Archive for Design

Day One

In an experiment to write something about design every day.

I noticed today something that interests me. The use of abstract geometric shapes in combination with vintage photos, line art, nice sans serif type and 1970’s color palettes. This combination can be seen used well in the work of Mark Weaver, Scott Hansen of ISO 50 and Cristiana Couceiro. It is a visual and aesthetic direction I am interested in exploring.


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Selling Your Life

I have seen the link to this website in a couple of different places over the last couple of days. I finally gave the link a click when I saw the domain name. I mean, how awesome is

Selling all of your stuff as an art project is not new. This guy did it almost ten years ago and got a book deal out of it too. My favorite part is the journey to visit his stuff. This seller has a different goal, to fund a 14 month stay at M Lab in Alabama. I also like that is is going to give away the rest to a local charity.

Having sold or donated all of my possessions not once, but twice in my life on different sides of the world I can say that it is liberating to dump the junk and travel light. But I can also say that starting over is harder than you might think. Especially when you have to start buying things like pots, pans and silverware.

I wish Megan luck in her goal of selling her things and making a difference in Alabama with M Lab, and more luck in re-establishing herself 14 months from now. It’s not easy.

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I Love Books

Books on a  shelf

I really do. I love the texture of the paper, the crack of the binding, the smell of the ink on the page. Especially the smell of the ink on the page. Mainly uncoated paper, it smells better. Just ask my kids. They think it is weird. One thing I REALLY like is getting free books. And whenever I see a post like this one at Design Observer I find myself thinking “How can I get a stack of free books like that?” And it is a great spread of topics too, not just best business card designs or how to make something spin in Flash books. Those are easy to get for free. I am talking about books like this one and this one.

Man, I need to get famous so I can get some free books.

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Jan Wilker Lecture

Jan Wilker lectures at Michigan State

I went to a lecture last night in East Lansing sponsored by Michigan State University and the Detroit chapter of the AIGA. Jan Wilker, half of the New York design team of karlssonwilker inc. was the speaker, and he did a fine job. It was so nice to be able to go down and see him speak. To go from a complete barren wilderness of design lectures (with the notable exception of Tasmeem) to a 1 hour drive is heaven. I will be going back down in February to see Stuart Bailey from Dot Dot Dot.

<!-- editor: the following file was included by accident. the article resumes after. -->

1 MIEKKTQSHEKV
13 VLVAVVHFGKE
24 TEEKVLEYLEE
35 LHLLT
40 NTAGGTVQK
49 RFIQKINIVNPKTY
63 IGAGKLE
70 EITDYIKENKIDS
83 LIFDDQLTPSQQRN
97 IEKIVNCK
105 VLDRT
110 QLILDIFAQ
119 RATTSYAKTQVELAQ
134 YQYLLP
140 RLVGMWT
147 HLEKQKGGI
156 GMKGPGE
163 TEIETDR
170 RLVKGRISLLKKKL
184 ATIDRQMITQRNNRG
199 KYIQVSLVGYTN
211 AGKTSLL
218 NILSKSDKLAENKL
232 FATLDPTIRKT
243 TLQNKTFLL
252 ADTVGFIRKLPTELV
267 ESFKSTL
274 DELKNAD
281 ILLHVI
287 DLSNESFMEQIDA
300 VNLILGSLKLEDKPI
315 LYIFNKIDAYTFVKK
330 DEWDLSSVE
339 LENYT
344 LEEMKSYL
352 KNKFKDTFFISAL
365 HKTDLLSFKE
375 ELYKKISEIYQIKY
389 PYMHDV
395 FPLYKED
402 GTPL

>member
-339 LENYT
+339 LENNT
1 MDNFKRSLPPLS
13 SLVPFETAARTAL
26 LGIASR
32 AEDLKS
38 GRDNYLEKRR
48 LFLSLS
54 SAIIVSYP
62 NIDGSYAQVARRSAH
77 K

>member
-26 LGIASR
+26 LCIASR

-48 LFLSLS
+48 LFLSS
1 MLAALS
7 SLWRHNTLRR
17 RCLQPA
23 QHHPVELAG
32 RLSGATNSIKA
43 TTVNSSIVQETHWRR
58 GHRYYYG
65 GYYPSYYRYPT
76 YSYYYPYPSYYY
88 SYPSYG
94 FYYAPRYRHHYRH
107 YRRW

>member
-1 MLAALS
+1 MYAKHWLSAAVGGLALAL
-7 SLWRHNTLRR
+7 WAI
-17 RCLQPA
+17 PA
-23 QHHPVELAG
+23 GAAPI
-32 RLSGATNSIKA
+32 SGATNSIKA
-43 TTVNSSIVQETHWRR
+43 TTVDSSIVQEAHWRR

Jan had some interesting work and ideas, and it was a pleasure to hear him speak. I will leave you with my favorite quote from the evening. The context was a story about all of the interviews he and Hjalti were giving in Belgrade, Serbia while working on a project there. “It’s so exhausting, trying to be smart”

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A Fine Farewell

Drawing of leaving faculty

A teacher often wonders if the work they do actually helps their students in life. At least I do. That question was answered a little bit yesterday when a group of my students gathered together to give me and the other faculty of the Art Department and farewell party. They had a cake with the above image (can you guess which one is me?) on the top and these cards that they all signed. It was great to know that they all learned something from me and will miss me when I am gone.

The drawing was done by a student named Kulood who goes by KiKi. Left to right is Michael Rodriguez, Terence Dowse, me and Sean Hottois.

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The Roots of My Profession

Albrecht Drurer print

Jason Kottke linked to a wonderful BBC Documentary the other day on the development of Gutenberg’s printing press. Stephen Fry goes on a quest to discover how and where the original press was created. He also works with master printers and a type founder to re-create a copy of the press and cast some type. I have seen pictures of a matrix used to cast lead type, but have never seen how one works.

You can’t watch it on the BBC website (unless you are in the UK) but it is available in six parts on YouTube: part one, two, three, four, five, six.

I hope to somehow get this all in one place and show it to my students how this whole thing started. Without Gutenberg, I wouldn’t have a job.

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Turns Out I Was Wrong

I can admit when I am wrong, and I admit, I was wrong. After reading a very nice comment from Mr. Richard Grefe himself on my previous post, the Adobe┬« Font Folio┬« Education Essentials might not be as shady as I had first suspected. As Mr. Grefe states in his comment the AIGA isn’t going to make any money form the deal and there is no small print restricting usage after graduation. And thanks to Mr. Armin Vit at Speak Up, we now have a list of the the font families included in the collection. It is a well rounded collection that will serve students well in school and after graduation.

Only two complaints remain. First, I still find fault with the way Adobe is numbering the fonts. Would it really be so hard to say 25 font families for only $149? That is still just $6 per family and a great deal for the fonts included with the collection. And second, what is the deal with including Rosewood? I guess being able to produce a cowboy retro piece or a Hatch Show Print-esque poster is important. Oh well, nothing is perfect. And to echo the words of Armin, it is a step in the right direction after all.

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